It is a commonplace, but it is true, that every political campaign “skirts” any number of “issues.” There is a tacit agreement among the candidates to avoid discussion of matters of great national consequence that are controversial and transcend party lines. When they talk about Big Issues, candidates resort to jargon or sound bites — two examples, in this context, of the same style. Asking voters to think not selfishly but as citizens — to think for the Republic, not for themselves — forces candidates to risk alienating acquired voters in exchange for possible ones. Politicians prefer not to force voters to be grown-ups and free men and to think for themselves.
There is nothing wrong with pocketbook issues, quite the contrary. A voter should understand the practical consequences of policy choices to him and his family. However, would-be leaders have a pedagogic responsibility (this goes back to Aristotle) to instruct their fellow-citizens on the significance of choices in the public realm. Otherwise, what is the point of being a nation? We certainly should know whether, and how, public health insurance risks bankrupting our society for good and whether it jeopardizes progress in medical science. We also should ponder whether the Great Republic was set up as a health co-op and what turning it into one will do to our virtues, such as they are.
The great model of American politicians being man enough not to skirt the issue remains the Illinois Senate campaign of 1858, won by Stephen Douglas but in the longer view of course won by Abraham Lincoln. The two men confronted the crucial issue of their time without artifice, which is why they were able at times to get quite “technical,” as we would say today, about it. Can the union and slavery both continue? Lincoln and Douglas could be evasive, even ambiguous, but they were not equivocal, and they viewed citizens as thinking adults. It may be sanctimonious of me to say so (ugly, ugly), but how often do elected mandarins address their fellow citizens without cynicism? Barry Goldwater defined the issue of the mid-century as statism vs. liberty, arguably enabling Ronald Reagan to win in 1980 somewhat the way Lincoln’s clarity of purpose in 1858 enabled him to win in 1860.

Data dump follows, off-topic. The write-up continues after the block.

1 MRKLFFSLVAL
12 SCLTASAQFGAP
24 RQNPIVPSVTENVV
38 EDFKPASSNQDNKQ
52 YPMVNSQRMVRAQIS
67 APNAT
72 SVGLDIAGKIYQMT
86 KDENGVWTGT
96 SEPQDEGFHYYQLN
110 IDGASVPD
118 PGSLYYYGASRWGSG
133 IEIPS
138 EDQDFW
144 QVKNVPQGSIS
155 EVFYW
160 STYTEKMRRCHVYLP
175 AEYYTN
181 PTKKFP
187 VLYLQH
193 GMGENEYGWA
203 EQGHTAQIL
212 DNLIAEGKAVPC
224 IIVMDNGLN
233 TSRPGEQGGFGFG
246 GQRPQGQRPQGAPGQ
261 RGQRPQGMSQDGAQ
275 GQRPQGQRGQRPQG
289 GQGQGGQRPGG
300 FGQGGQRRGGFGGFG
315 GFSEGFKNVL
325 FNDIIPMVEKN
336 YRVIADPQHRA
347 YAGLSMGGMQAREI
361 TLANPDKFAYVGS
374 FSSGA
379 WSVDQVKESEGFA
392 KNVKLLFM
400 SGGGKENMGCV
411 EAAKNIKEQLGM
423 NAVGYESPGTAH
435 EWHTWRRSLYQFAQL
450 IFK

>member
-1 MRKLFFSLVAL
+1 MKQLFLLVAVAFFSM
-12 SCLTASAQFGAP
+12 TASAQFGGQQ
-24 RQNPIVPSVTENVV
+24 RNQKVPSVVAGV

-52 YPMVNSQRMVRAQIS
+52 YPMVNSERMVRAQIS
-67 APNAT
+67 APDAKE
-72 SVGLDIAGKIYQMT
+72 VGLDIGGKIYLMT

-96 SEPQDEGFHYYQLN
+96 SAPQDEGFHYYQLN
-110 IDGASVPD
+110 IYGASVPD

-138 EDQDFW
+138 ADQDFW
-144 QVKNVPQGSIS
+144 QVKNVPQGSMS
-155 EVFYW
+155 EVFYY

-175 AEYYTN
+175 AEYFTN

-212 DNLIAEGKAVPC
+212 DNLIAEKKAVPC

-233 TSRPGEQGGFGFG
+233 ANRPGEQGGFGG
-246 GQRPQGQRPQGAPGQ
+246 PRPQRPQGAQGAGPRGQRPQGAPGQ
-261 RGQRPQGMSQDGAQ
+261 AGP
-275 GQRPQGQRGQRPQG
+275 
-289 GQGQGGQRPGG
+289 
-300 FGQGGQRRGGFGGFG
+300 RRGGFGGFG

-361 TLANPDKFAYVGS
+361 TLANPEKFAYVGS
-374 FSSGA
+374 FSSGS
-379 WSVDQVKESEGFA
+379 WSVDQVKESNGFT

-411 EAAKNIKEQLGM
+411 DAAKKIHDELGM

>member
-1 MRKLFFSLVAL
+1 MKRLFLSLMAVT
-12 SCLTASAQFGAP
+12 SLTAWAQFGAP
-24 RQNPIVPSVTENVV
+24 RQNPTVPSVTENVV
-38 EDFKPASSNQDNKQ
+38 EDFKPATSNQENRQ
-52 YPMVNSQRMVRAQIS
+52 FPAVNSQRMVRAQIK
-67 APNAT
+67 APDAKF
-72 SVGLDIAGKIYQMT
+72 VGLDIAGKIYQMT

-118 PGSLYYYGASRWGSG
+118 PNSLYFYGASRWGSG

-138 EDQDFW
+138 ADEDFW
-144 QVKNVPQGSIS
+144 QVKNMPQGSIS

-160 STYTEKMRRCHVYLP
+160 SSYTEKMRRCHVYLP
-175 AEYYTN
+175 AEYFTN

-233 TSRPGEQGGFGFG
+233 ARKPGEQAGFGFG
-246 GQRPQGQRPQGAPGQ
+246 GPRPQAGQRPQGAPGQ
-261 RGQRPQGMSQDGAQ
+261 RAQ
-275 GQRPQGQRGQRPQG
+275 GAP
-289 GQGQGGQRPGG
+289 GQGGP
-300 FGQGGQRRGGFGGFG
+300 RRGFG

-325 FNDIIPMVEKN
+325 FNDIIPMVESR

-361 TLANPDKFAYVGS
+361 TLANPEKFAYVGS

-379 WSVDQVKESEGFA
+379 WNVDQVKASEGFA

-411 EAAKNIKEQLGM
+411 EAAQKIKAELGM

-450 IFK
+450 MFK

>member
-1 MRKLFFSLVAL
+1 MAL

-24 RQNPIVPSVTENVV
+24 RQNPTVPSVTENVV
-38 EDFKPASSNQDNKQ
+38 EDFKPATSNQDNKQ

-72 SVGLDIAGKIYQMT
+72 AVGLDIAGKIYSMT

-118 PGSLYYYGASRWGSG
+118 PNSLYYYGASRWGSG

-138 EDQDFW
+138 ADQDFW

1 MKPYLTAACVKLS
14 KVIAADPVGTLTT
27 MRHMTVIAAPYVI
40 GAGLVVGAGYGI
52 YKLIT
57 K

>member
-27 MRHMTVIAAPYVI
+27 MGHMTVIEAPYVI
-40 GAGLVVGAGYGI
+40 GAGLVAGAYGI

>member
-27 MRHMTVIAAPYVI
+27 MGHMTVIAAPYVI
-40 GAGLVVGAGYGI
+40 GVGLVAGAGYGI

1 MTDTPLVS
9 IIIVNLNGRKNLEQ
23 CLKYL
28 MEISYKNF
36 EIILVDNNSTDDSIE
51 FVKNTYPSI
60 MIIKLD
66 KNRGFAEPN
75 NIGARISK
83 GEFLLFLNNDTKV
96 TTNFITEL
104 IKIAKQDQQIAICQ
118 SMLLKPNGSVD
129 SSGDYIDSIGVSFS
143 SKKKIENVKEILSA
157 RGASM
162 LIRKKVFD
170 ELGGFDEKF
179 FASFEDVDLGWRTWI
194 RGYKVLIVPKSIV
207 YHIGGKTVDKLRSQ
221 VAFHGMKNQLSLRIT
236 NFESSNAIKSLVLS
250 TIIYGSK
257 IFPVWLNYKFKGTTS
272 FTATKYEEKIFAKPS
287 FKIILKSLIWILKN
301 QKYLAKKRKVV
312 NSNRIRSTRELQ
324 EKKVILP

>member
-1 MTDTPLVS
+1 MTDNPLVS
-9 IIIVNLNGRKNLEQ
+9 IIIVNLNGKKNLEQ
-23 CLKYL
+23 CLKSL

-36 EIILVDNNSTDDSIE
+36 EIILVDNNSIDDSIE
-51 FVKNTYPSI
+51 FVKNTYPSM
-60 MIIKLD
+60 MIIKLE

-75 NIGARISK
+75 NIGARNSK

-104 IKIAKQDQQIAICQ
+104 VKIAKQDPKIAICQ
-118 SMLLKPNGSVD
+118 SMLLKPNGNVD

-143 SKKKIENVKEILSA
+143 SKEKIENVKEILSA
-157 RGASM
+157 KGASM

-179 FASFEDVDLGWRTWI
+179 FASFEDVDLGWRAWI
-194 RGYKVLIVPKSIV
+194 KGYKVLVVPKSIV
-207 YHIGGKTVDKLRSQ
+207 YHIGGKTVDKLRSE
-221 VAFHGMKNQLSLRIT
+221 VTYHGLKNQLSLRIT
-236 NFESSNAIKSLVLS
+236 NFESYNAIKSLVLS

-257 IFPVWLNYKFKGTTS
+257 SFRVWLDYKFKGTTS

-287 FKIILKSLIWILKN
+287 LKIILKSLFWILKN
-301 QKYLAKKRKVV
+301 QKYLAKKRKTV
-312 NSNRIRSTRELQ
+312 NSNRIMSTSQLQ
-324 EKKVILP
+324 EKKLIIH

WELL, HERE I AM GETTING pedantic, a sin against teaching. But you see my point. There are at least two foreign policy issues that are arguably as important to our Great Republic as were slavery in the mid-19th century and the statist-vs.-liberty debate in the mid-20th. These are our relations with China and our relations with the oil-producing states. And nary a candidate has brought them up yet.
If I find this astonishing it may mean I am a sanctimonious pest, but the fact is that we Americans, as citizens, ought to be grateful if someone running for office, between now and November, causes us the pain and anguish of thinking about China and oil as national, not pocketbook, issues.